Is it wise to self insure for long-term care or just buy insurance? Manisha Thakor founder and chief executive of Santa Fe, N.M. based MoneyZen Wealth Management LLC said on her article on Wall Street Journal, that Long-term-care insurance is a new product and it don't have the history of dealing with claims payment like home and auto insurance.
She also said that young people have the power to choose, right to choose to self insure themselves, “By taking the money you would have put in long-term-care premiums and investing them in a low cost 60/40 balanced index fund, you can create your own pool of funds to draw on down the road if need be–and avoid the dreaded “claim denied” scenario,” she said.
But self insuring will take a lot of discipline and majority of Americans I believe will not be able to keep on investing every month and put it on 60% stocks and 40% bonds. The plus side to self insuring is if you don't need long term care you can keep the money to yourself or give it to your heirs.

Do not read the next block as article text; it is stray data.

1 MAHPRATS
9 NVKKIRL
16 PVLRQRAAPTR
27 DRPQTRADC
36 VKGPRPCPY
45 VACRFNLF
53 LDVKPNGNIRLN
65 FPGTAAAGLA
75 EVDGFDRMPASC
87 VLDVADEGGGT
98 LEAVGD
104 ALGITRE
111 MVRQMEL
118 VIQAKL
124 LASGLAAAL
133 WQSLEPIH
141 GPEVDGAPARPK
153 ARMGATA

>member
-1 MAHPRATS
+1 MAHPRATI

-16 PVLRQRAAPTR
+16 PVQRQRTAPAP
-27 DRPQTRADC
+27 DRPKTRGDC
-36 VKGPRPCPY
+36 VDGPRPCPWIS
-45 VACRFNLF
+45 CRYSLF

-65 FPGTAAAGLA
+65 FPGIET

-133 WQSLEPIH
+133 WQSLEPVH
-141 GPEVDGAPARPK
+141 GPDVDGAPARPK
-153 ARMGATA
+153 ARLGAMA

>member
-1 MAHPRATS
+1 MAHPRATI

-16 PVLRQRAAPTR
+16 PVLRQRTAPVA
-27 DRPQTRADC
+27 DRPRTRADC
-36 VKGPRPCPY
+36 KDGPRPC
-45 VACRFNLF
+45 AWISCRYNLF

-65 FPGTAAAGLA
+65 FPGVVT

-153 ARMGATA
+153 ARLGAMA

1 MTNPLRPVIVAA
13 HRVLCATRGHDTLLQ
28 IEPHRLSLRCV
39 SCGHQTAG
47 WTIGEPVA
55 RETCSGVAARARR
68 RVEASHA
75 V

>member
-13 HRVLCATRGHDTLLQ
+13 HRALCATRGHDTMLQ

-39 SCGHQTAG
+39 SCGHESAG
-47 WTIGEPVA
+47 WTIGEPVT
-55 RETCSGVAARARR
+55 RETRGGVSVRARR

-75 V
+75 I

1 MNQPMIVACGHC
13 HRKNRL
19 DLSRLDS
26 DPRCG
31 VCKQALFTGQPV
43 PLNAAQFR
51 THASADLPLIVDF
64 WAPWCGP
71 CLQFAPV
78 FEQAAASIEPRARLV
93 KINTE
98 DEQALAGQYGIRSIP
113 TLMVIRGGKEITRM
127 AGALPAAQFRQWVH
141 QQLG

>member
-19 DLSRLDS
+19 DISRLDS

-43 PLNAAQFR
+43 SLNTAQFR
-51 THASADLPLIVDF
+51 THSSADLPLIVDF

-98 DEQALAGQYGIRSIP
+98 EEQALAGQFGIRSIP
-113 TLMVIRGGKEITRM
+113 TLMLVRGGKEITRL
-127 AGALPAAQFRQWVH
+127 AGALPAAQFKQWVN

However, if we take into consideration the inflation rate, it can be costly the price of health care will considerably increase by the time you need it. The plus side of having a good insurance is it can protect you against inflation.
According to the American Association for Long-Term Care Insurance there are more or less 8 million Americans that have long-term care insurance. The premiums costs for single males have decrease while the premiums for females increased.
If a 55yo male who is single bought a new long-term care insurance protection in 2014, he will pay about $925 per year for $164,000 of benefits American Association for Long-Term Care Insurance said. He would pay $1,765 for coverage that increases the benefit pool to $365,000 at age 85, a 14.5% decline from last year’s average.
If a 55yo single woman pay an average of $1,225 every year for the same level of benefits available to a single man for $925.